On the lands of Knock in Mull (an cnoc Muileach) at the point of Sròn na Crannalaich, near Loch Ba, there is a well, reputed to be ‘The Well of Youth.’ Thither Bera went regularly at ‘the dead of night,’ before bird tasted water or dog was heard to bark, and by then drinking from it kept herself always at sixteen years of age. At last, when making her way to the well on a calm morning (and such mornings are very beautiful in the West Highlands), she heard a dog barking. She exclaimed:
‘Little knows any living wight,
When mischance may befall him ;
For me early has the dog called,
In the calm morn above Loch Ba.
I had enough of spells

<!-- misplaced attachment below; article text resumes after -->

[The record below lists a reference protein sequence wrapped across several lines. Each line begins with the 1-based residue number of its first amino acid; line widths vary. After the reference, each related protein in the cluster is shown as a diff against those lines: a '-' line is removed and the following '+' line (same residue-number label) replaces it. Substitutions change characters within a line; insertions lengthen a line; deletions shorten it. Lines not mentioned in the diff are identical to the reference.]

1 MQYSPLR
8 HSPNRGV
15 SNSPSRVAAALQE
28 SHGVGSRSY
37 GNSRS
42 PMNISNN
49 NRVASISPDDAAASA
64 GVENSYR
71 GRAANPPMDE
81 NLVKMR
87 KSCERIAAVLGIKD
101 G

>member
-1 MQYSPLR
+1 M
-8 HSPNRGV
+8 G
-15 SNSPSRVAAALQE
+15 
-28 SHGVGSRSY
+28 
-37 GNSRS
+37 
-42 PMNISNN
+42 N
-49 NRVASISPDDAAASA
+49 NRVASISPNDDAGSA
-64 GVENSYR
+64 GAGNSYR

To serve the seed of Adam,
But when the mischance was ripe
It could not be warded off.’
Having said this, she fell, crumbling into dust. She lived so long that she had above five hundred children. These were buried by her in the ‘Burial Place of Hosts’ in Ireland, according to one version of the rhyme, and according to another in Cill-mo-Neacain in lona.
She buried Nine times nine by seven,
In the Burial Place of Hosts in Ireland.’
The latter place is said to be the same as the stony patch of ground, not far from the cathedral, called Cill-mo-ghobhlain or Cill-mo-ghobhannain.
John Gregorson Campbell, The Sharp-Witted Wife, in The Scottish Historical Review Volume XII, 1915, p413-414.